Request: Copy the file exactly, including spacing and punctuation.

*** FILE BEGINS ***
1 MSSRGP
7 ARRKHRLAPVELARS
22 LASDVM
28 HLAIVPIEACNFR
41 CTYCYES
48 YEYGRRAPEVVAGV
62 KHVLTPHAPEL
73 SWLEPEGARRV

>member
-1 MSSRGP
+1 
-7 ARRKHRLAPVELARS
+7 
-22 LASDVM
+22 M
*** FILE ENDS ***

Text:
1 MSSRGP
7 ARRKHRLAPVELARS
22 LASDVM
28 HLAIVPIEACNFR
41 CTYCYES
48 YEYGRRAPEVVAGV
62 KHVLTPHAPEL
73 SWLEPEGARRV

>member
-1 MSSRGP
+1 
-7 ARRKHRLAPVELARS
+7 
-22 LASDVM
+22 M